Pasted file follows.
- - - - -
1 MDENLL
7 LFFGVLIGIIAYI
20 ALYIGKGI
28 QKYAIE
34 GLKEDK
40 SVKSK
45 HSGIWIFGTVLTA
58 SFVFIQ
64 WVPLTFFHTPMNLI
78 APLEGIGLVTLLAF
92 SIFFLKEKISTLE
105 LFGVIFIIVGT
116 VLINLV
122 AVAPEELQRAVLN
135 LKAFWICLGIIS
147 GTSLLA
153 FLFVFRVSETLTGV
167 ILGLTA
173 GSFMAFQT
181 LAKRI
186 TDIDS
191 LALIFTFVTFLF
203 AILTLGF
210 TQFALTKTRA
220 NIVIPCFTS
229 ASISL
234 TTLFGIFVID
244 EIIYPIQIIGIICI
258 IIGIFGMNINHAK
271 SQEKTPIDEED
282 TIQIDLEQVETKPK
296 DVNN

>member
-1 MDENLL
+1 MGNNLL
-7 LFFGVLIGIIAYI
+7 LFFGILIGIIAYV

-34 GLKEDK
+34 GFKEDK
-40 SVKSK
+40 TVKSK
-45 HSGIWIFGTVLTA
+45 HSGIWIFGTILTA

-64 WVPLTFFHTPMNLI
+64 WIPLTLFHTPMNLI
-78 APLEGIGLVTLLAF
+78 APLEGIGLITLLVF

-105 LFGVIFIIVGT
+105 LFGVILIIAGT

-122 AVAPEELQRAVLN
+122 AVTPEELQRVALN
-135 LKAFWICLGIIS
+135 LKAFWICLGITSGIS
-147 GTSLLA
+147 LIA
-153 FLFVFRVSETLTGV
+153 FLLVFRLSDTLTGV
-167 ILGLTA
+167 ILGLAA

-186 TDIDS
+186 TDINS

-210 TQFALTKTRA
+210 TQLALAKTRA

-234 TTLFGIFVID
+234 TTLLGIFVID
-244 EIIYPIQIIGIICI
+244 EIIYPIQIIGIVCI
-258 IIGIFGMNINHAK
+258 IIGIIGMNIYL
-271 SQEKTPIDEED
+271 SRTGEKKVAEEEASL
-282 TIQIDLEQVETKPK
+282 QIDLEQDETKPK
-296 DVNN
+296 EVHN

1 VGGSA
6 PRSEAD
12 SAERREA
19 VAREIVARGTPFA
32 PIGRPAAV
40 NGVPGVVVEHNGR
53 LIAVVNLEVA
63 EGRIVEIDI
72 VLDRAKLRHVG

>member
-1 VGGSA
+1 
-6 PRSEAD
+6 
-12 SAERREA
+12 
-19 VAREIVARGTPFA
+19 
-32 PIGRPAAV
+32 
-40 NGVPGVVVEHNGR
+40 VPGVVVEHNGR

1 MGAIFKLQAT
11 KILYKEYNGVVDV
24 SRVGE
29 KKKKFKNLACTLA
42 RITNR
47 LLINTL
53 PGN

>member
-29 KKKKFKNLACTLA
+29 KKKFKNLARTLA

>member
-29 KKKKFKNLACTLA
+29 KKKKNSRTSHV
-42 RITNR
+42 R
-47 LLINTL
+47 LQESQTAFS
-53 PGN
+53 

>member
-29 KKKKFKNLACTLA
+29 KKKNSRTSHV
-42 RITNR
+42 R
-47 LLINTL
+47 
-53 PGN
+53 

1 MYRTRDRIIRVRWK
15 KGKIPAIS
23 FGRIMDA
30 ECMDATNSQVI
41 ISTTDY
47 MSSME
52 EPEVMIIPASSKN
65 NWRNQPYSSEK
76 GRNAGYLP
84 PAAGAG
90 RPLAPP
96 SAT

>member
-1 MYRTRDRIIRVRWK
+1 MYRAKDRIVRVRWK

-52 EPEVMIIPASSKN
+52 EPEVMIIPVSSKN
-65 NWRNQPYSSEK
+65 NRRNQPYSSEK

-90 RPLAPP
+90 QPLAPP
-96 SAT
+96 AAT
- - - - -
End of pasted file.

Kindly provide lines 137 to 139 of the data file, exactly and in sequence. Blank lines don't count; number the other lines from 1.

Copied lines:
96 SAT

>member
-1 MYRTRDRIIRVRWK